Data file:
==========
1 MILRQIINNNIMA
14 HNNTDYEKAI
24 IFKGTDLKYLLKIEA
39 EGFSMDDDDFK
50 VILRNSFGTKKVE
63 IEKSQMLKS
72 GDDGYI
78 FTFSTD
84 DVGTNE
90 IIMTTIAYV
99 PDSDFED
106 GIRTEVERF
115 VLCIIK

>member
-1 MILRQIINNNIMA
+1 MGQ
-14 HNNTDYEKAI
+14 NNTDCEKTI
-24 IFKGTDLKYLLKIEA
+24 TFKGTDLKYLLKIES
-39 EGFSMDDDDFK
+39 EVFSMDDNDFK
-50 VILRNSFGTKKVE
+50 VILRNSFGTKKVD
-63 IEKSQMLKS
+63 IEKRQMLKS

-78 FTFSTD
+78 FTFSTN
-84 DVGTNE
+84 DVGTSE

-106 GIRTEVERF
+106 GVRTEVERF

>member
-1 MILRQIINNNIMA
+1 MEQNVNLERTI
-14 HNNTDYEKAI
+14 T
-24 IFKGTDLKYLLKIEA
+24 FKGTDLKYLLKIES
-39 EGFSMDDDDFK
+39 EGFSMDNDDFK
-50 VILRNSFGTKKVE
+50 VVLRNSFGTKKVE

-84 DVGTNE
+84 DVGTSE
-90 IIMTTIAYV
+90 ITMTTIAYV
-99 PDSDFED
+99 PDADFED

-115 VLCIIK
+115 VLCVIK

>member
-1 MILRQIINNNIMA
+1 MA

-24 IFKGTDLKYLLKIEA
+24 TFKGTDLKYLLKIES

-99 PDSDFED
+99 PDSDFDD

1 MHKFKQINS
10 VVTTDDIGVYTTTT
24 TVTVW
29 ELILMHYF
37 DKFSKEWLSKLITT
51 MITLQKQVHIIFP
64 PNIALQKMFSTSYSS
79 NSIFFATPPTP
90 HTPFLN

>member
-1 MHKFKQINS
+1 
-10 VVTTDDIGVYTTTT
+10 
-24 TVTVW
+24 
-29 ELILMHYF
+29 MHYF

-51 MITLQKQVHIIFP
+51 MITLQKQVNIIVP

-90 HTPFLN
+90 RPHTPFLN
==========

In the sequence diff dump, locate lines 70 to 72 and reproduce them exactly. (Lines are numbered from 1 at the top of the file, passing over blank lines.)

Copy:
+1 
-10 VVTTDDIGVYTTTT
+10 